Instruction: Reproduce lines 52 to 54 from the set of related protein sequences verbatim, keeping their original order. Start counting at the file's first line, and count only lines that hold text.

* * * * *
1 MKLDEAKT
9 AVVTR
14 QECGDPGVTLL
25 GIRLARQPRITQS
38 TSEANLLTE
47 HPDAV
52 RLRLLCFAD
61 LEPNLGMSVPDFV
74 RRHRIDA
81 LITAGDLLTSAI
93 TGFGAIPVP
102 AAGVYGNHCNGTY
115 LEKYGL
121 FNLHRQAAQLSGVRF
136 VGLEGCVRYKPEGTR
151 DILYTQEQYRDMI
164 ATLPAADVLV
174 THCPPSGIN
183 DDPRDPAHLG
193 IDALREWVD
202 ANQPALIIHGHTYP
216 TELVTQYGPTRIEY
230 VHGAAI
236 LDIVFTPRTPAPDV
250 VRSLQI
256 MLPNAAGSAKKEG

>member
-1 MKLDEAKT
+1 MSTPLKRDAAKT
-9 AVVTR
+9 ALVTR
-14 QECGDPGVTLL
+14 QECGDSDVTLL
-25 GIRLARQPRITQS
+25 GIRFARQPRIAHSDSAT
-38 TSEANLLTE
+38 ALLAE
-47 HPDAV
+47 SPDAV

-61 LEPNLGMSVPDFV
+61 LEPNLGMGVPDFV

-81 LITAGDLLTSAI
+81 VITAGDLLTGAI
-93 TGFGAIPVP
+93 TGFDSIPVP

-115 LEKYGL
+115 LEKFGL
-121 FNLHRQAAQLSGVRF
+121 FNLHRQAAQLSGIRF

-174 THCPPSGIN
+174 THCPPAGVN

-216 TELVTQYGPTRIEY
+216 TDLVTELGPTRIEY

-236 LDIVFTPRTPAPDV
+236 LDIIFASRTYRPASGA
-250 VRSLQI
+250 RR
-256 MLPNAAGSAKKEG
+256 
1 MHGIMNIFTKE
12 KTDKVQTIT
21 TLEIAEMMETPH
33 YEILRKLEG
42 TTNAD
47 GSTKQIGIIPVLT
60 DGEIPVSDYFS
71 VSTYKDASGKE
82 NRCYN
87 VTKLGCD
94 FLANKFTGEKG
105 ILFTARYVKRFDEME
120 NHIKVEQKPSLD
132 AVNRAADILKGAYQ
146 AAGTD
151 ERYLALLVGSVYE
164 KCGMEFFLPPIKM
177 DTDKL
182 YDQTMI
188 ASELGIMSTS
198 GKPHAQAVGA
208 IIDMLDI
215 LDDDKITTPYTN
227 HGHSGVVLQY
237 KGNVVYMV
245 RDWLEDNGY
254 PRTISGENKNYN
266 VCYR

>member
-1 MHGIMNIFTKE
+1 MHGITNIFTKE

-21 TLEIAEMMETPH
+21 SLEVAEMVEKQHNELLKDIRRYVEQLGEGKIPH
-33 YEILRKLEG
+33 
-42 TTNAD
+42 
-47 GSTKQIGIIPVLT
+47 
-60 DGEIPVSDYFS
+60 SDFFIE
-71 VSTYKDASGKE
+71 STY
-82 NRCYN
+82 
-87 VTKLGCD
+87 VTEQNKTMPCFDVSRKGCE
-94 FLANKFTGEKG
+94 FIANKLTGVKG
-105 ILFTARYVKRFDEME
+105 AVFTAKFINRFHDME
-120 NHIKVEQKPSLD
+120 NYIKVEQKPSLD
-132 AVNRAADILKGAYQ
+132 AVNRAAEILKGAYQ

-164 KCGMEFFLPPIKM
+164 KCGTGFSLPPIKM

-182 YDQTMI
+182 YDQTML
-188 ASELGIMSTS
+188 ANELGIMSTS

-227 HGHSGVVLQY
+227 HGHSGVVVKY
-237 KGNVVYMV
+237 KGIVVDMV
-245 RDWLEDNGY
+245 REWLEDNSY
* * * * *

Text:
-216 TELVTQYGPTRIEY
+216 TDLVTELGPTRIEY

-236 LDIVFTPRTPAPDV